In a recent interview with Beliefnet.com, Senator John McCain (who is one of the leading candidates vying for the Republican presidential nomination) was asked if he thought the Constitution establishes the United States as a “Christian nation.” McCain answered that “in the broadest sense,” he agrees that America was founded as a Christian country. He also said that though he would vote for a qualified Muslim candidate in the right circumstance, “I prefer someone who I know who has a solid grounding in my faith.” (You can go here to read the entire interview, in which Senator McCain discusses his Christian faith, the role it plays in his politics and his ideas about religion in politics.)
His comments quickly drew heavy criticism from Jewish and Muslim groups who disagreed with his assertion that referred to America a “Christian nation.” One advocate even called for the Republican party to denounce the comments, calling them “repugnant” and accusing McCain of being a “religious right mouthpiece.” But in an election season where both parties’ candidates are using their professions of faith in speeches and debates, the American people appear to still be divided on what role faith plays in a candidate’s ability to lead the nation. Recent polls show that many Americans would side with McCain and would be uncomfortable voting for a candidate who is not a Christian. But new rumors show that one group of Christian leaders may choose to support a third-party candidate if issues such as abortion aren’t represented by the Republican nominee.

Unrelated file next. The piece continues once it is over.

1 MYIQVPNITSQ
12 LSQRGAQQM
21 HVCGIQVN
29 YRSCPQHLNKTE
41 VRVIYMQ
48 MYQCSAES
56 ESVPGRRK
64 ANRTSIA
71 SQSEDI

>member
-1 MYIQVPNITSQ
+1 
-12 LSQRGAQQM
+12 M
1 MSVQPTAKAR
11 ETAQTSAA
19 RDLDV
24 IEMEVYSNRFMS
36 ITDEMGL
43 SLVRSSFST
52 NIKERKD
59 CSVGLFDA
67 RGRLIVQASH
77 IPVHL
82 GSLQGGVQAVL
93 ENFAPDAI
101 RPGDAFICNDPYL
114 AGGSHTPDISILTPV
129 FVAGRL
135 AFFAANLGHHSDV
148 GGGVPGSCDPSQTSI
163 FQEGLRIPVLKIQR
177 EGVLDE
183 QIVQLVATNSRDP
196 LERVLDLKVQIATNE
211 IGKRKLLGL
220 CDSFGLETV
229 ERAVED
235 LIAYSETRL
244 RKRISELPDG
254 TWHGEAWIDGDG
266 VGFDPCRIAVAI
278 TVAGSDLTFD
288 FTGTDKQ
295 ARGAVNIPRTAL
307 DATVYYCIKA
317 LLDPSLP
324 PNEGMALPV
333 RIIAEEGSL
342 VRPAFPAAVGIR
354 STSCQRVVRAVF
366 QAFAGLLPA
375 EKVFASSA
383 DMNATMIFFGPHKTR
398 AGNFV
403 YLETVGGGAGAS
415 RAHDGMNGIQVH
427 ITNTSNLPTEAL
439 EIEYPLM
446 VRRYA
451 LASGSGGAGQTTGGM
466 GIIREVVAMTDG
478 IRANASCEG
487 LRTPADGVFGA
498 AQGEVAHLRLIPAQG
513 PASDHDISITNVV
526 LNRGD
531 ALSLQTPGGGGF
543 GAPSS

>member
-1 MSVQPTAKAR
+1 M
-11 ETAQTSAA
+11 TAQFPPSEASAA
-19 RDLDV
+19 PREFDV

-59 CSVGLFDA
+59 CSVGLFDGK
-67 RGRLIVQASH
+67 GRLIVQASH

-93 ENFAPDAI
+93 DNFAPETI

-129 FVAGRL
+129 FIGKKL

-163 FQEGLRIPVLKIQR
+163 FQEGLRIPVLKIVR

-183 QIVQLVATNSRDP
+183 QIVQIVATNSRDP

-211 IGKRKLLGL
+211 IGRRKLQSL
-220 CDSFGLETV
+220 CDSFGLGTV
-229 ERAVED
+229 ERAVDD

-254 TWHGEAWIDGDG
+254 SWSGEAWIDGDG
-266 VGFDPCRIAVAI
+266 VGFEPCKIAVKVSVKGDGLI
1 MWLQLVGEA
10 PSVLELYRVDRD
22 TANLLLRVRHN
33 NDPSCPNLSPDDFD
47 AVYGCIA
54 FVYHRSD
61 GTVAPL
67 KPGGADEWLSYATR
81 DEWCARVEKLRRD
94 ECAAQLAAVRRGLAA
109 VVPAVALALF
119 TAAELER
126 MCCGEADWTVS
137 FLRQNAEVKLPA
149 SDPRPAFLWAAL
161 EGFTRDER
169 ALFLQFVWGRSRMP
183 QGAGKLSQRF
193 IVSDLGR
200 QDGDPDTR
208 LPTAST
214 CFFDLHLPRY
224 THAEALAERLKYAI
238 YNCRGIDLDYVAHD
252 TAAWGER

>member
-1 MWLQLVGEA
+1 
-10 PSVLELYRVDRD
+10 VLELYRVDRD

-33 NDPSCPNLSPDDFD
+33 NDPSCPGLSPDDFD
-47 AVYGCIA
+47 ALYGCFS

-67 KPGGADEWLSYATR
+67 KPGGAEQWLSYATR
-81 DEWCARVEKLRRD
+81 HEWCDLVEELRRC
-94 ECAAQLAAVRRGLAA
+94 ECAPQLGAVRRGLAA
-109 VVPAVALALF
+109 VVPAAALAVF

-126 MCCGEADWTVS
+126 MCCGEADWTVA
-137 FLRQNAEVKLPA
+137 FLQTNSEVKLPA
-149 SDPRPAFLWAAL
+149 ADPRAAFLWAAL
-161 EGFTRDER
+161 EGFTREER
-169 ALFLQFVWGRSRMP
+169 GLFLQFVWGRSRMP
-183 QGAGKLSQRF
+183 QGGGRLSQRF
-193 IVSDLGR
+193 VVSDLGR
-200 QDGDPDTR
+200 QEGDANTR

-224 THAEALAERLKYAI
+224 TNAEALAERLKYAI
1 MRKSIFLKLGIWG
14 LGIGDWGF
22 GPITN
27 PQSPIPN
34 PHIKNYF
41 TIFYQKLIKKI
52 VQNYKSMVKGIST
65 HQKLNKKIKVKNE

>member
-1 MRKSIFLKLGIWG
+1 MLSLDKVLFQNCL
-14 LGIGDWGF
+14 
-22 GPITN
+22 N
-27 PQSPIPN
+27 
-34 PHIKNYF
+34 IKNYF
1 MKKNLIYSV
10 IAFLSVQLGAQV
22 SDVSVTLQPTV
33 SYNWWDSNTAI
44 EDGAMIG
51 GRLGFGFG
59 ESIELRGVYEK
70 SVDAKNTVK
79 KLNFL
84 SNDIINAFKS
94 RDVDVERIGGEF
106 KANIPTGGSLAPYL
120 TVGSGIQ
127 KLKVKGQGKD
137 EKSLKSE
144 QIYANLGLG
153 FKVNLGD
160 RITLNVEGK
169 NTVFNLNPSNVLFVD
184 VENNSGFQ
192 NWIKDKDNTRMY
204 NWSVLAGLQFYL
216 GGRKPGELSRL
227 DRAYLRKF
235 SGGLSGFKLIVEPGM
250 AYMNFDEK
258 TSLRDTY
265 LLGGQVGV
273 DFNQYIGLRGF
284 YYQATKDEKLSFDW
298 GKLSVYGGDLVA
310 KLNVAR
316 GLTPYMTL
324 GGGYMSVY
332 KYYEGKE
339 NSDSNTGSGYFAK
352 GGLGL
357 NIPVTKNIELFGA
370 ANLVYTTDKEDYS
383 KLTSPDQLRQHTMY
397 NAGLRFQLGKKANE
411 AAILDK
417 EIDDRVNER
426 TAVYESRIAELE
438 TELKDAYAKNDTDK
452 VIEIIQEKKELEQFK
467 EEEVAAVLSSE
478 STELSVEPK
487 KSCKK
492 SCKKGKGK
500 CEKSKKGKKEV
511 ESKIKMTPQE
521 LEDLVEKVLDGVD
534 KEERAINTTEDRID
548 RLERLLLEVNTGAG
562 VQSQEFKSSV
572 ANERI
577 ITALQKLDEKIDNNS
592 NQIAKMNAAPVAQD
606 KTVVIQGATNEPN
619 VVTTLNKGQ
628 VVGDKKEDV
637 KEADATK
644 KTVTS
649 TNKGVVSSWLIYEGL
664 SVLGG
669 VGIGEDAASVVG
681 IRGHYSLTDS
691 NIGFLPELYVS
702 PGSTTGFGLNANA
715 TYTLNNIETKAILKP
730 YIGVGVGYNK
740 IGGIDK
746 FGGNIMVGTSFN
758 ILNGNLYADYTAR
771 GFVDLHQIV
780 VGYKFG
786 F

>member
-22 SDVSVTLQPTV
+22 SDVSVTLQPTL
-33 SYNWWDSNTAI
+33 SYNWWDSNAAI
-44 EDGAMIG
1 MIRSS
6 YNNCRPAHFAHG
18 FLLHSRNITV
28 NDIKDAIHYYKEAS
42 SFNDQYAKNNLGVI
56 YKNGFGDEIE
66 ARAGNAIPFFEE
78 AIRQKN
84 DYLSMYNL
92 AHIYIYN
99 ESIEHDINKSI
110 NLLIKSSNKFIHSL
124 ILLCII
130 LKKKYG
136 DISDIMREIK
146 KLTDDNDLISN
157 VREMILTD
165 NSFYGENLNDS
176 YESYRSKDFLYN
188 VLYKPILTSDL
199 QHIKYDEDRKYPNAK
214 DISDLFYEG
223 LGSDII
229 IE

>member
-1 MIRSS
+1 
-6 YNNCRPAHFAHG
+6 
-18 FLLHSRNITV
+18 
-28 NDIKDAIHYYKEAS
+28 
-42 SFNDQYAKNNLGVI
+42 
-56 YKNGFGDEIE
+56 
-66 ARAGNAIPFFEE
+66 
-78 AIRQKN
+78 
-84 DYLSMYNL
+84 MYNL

This story, which ran in this week’s New York Times blog, tells about a secret meeting of evangelical leaders (including Focus on the Family founder James Dobson)—a group that typically lends their support to conservative Republican leaders—that discussed the possibility of backing a third-party candidate if Rudy Giuliani (who is pro-choice) received the nomination. As the story points out, the setback could be devastating to the Giuliani campaign, with the majority of Republicans being classified as evangelical Protestants. And with many Christians maintaining a sense of disillusionment with politics (at least with mainline party politics), a third-party candidate may be a dark-horse factor in the upcoming election.